Why Big Tech will lose its Supreme Court case on section 230
The Supreme Court’s oral argument in Gonzalez v. Google left most observers in a muddle over the likely outcome. In three hours of questioning, the Justices defied partisan stereotypes and asked excellent questions, but mostly just raised doubts about how they intended to resolve the case. I had the same problem while listening to the argument in for a Cyberlaw Podcast episode (No. 445) that will be mostly devoted to Gonzalez.
But after going back to look at each Justice’s questions separately, I conclude that we do in fact have a pretty good idea how the case will turn out: Gonzalez will lose, and so will Google, whose effort to win a broad victory is likely to be killed – and most enthusiastically by the Court’s left-leaning Justices.
First, a bit about the case. Gonzalez seeks to hold Google liable because the terror group ISIS was able to post videos on YouTube, and YouTube recommended or at least kept serving those videos to susceptible people. This contributed, the complaint alleges, to a terror attack in Paris that killed Gonzalez’s daughter. Google’s defense is that section 230 makes it immune from liability as a “publisher” of third-party content, and that organizing, presenting, and even recommending content is the kind of thing publishers do.
I should say up front that I am completely out of sympathy with Google’s position. I was around when section 230 was adopted; it was part of the Communications Decency Act, which was designed to protect children from indecent content on the internet. The tech companies, which were far from being Big Tech at the time, hated the decency part of the bill but couldn’t beat it. Instead, they tried to turn the decency lemon into lemonade by asking for relief from a recent defamation ruling that online services who excluded certain content were the equivalent of publishers under defamation law and thus liable for any defamatory third-party content they distributed. Services like AOL and Compuserve pointed out the irony that they were being punished for their effort to build family-friendly online communities—the opposite of what Congress wanted. “If you want us to exclude indecent content,” they argued to Congress, “you have to immunize us from publisher liability when we do that.” That was and is a compelling argument, but only for undoing publisher liability under defamation law. To my mind, that’s exactly what Congress did when it said, “No provider or user of an interactive computer service shall be treated as the publisher or speaker of any information provided by another information content provider.”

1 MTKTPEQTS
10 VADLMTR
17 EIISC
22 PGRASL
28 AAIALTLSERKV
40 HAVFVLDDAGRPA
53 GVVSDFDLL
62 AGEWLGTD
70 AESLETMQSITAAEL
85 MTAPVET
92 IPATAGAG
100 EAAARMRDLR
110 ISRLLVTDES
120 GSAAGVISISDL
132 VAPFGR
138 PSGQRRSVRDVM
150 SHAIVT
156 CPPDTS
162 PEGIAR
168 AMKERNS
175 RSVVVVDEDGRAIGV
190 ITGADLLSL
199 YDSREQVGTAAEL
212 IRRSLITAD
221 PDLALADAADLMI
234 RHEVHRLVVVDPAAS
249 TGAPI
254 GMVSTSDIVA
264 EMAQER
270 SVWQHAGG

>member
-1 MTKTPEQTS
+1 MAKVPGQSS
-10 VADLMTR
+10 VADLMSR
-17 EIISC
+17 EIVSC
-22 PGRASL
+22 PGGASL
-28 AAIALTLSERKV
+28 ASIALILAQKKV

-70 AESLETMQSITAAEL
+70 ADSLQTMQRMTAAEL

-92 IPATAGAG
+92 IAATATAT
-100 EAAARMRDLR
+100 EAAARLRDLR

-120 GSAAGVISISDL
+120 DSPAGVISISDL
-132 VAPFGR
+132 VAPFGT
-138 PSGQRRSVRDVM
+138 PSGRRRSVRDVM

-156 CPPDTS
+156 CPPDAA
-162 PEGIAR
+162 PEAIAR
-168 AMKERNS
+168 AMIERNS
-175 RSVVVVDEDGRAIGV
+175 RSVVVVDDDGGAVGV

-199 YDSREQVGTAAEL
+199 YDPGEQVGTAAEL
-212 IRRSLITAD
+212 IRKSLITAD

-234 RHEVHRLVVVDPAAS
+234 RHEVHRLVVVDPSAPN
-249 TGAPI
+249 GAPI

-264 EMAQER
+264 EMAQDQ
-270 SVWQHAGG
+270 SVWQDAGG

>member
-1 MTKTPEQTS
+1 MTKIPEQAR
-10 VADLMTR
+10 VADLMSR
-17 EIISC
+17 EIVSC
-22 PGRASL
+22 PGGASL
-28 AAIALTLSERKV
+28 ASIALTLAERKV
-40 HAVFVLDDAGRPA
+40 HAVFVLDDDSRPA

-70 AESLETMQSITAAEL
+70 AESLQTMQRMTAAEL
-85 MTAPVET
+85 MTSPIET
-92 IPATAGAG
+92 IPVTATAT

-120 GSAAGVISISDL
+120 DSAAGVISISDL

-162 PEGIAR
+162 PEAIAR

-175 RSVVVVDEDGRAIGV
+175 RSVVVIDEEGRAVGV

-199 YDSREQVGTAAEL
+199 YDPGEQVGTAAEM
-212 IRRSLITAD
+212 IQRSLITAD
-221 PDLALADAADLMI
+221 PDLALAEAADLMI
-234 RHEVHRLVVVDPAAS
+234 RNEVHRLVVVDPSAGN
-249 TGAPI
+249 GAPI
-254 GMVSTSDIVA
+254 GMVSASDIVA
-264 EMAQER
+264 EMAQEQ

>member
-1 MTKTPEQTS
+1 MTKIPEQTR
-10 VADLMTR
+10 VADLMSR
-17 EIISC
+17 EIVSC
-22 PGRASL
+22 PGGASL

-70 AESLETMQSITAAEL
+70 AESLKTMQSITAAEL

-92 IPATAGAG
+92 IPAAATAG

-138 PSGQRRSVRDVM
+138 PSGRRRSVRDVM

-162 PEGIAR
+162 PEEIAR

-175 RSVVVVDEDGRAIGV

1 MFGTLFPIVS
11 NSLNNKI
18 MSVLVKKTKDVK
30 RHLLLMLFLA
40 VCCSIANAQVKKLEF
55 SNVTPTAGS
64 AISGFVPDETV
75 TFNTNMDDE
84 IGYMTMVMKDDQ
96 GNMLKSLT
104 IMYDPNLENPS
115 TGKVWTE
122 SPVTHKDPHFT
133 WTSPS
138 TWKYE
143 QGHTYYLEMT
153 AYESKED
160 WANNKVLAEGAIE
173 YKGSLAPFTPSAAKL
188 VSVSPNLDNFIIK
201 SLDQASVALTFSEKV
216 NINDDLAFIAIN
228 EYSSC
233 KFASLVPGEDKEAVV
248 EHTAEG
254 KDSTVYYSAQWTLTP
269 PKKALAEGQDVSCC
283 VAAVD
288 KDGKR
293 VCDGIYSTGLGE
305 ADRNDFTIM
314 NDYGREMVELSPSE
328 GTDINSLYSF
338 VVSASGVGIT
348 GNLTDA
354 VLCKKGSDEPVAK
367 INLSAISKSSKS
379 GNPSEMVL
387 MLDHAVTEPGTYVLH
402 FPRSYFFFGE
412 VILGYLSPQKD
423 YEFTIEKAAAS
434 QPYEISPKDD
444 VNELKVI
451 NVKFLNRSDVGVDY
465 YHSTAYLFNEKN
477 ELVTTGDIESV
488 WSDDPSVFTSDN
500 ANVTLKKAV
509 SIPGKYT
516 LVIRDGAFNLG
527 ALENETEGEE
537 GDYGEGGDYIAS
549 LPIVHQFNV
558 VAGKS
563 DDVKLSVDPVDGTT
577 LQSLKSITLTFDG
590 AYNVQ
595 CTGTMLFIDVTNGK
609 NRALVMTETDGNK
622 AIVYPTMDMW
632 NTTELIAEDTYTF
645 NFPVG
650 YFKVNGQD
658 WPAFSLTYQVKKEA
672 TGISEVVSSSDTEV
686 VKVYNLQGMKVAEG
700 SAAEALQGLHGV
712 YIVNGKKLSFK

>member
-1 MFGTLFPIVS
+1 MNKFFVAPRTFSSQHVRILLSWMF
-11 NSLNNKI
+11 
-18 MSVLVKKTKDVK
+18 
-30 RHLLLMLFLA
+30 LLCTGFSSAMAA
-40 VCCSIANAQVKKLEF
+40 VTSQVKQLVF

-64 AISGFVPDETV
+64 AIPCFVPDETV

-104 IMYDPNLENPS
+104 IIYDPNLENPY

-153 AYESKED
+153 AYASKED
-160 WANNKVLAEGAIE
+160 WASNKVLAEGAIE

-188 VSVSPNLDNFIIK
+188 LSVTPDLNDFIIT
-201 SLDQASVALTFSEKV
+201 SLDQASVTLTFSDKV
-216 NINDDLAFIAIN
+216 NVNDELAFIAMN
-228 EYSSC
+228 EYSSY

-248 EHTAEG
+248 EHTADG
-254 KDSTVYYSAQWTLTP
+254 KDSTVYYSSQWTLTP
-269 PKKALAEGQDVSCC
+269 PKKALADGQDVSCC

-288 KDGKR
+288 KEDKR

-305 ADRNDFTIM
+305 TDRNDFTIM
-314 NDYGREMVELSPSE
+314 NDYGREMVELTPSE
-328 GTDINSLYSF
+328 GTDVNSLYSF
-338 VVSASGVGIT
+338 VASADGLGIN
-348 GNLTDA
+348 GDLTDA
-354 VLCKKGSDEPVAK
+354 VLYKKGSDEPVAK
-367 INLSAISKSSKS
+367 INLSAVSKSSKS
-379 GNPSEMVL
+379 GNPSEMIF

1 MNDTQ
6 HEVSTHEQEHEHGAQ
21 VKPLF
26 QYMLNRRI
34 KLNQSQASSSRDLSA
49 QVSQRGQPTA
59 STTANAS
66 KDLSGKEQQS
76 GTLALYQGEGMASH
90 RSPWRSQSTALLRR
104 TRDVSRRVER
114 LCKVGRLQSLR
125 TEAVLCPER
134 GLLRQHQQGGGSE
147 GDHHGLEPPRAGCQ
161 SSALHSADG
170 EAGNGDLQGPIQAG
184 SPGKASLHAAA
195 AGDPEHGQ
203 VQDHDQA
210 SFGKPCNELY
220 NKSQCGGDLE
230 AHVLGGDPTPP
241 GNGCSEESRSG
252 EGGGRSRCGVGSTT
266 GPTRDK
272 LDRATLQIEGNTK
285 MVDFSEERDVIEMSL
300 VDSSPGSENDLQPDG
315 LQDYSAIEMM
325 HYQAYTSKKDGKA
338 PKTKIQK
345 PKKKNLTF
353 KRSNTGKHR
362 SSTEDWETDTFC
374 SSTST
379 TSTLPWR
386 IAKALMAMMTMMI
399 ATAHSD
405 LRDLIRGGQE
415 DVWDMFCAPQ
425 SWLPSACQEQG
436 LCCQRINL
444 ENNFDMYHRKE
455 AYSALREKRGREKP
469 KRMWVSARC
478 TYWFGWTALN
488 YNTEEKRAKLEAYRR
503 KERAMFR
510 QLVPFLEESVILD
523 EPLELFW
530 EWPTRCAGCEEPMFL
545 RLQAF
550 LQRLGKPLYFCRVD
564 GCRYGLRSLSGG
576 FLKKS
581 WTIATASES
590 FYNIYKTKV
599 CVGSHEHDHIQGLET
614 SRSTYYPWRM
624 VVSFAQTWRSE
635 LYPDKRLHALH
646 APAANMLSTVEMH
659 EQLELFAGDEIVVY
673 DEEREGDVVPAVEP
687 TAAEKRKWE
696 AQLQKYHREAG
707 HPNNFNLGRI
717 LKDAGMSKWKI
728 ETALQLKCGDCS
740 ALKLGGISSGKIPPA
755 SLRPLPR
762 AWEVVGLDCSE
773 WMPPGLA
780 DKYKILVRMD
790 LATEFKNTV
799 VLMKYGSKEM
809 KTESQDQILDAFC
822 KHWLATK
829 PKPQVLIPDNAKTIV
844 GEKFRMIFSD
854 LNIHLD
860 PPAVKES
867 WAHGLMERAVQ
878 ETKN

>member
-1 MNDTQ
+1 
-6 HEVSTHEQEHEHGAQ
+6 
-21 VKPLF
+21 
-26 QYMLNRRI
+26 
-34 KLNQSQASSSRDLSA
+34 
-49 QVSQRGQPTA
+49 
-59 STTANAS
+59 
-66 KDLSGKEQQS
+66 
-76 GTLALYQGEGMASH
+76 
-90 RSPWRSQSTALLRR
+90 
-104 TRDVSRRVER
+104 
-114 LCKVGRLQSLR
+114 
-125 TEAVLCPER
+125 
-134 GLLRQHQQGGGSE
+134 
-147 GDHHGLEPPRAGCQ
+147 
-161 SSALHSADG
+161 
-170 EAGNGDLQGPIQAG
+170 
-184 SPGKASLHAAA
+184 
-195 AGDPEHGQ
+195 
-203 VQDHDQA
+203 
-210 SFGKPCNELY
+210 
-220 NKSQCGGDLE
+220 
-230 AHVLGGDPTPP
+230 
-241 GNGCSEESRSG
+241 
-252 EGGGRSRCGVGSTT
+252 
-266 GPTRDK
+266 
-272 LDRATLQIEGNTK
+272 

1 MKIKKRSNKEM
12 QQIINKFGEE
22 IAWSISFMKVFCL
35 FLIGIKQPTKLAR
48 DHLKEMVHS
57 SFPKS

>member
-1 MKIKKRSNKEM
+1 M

But that’s not how the courts have read section 230. Seduced by a transformative technology and by aggressive, effective advocacy, the courts read this language to immunize online providers for doing anything that publishers can be said to do. This immunity goes far beyond defamation, as the Gonzalez case shows. There, Google said it should be immune because deciding what content to show or even recommend to users is the kind of thing a publisher does. Of course, carried to its logical extreme, this means that what are now some of the richest companies in the world cannot be held liable even if they deliberately serve how-to-kill-yourself videos to the depressed, body-shaming videos to the anorexic, and ISIS videos to extremists.
So, why not just correct the error, narrow the statutory interpretation to its original purpose, and let Congress actually debate and enact any other protections Big Tech needs? Because, we’re told, these companies have built their massively profitable businesses on top of the immunity they sold to the courts. To change now, after twenty-six years of investment, would be disruptive – perhaps even catastrophic. That in a nutshell is the dilemma on whose horns the Court twisted for three hours.
It is generally considered professional folly for appellate lawyers to predict the outcome of a case based on the oral argument. In fact, this is only some
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